Well done to Will Stephenson from Bracknell who passed today in Farnborough
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Well done to Will Stephenson from Bracknell who passed today in Farnborough with just four faults recorded.
Great drive and Mark, the examiner, thought it was very safe throughout.
Congratulations from Peter, your instructor and all at Blue School of Motoring
Your first lesson – What to expect?
Your Blue School of Motoring instructor will pick you up from your home, school or place of work. Your driving instructor will then explain to you how your driving course is going to work. What to prepare for how to study for the theory test, there will be a lot going on in your first lesson, so a two hour session is usually the norm. You will driven somewhere away from busy streets, so you do not have to deal with any complex traffic situations on your first lesson. Bring along or wear some sensible shoes that will make using the foot controls easier.
if you forget anything, your instructor will use a drivers record of progress, which keeps a track of all that you have done.
Car control can be a lot to take in at first – it’s all about physical motor reactions, which sometimes require a new range of skills, response times and hand-to-eye co-ordination skills. Even a simple procedure like moving off involves dealing with the clutch, gears, handbrake, indicators and checking the mirrors – it’s like you’re in multitasking overdrive. But don’t worry, your instructor will go over these area’s time and time again until you gradually begin to do more on your own.
Don’t be afraid to ask questions, that’s what your instructor expects, and will encourage you to do, if you don’t ask you will never learn. But don’t worry if this makes you uncomfortable – hopefully you’ll relax as you become familiar with the situation.
It is recommended
that prior to taking your test you should have had 40 hours in-car tuition with a qualified driving instructor and then another 25-30 hours practice with friends or family.
Top tips for your Driving Test
With more and more people learning to drive, Blue School of Motoring presents a guide of Top Tips to help you with your practical driving test.
The biggest driving test tip is not to book a driving test unless you feel ready! If you don’t feel confident, check with your driving instructor whether you are ready for your driving test.
It’s natural to feel slightly nervous on the day of your driving test. Don’t let this worry you too much. Stay calm and drive as you have been driving with your driving instructor, don’t drive any differently just because an examiner is sitting next to you.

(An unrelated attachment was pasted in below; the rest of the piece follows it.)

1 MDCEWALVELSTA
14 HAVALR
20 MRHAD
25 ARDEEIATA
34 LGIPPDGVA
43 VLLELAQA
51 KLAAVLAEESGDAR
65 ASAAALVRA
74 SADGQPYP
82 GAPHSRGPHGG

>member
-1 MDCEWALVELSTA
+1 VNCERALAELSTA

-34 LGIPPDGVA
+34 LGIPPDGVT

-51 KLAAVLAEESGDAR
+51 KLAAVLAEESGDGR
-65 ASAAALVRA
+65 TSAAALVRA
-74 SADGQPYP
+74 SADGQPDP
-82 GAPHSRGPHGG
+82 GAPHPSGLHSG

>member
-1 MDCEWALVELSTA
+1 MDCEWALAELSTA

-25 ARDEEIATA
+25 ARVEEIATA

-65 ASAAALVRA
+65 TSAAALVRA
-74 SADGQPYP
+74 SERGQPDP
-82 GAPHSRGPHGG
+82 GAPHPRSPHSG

Always check your mirrors and indicate before stopping or moving off during your driving test. Look carefully over your shoulder to check your blind spots. Failure to do the latter will most certainly get you a minor fault mark, and could be potentially hazardous to other road users.
Don’t look down at the gear stick when you change gear during your driving test. You should always keep your eyes on the road, constantly scanning the far, middle and near distance.
Always indicate correctly and in good time, this helps other road to know your intentions.
Do not stop at every junction during your driving test unless it is necessary. For example, if you stop at a roundabout when it’s obvious that you’re clear to go, you may pick up marks for hesitancy. However, where the road sign tells you to “Stop”, you must do so.
Don’t get too close to stationary vehicles or obstructions. Always keep a look out for pedestrians stepping out onto the road.
If you have to overtake cyclists during your driving test, give them plenty of clearance (about the width of an average-sized car). Don’t follow them too closely.
When reversing, keep looking round for road users. Never continue reversing as another road user is passing.
Use your mirrors before you change speed (up or down), change gear, stop or move off and whenever you change direction in your driving test.
If you think you’re heading for the kerb when reversing round a corner, stay calm. Make all round observations first , then pull forward and correct yourself. This is a much better approach than carrying
on and hitting the kerb!
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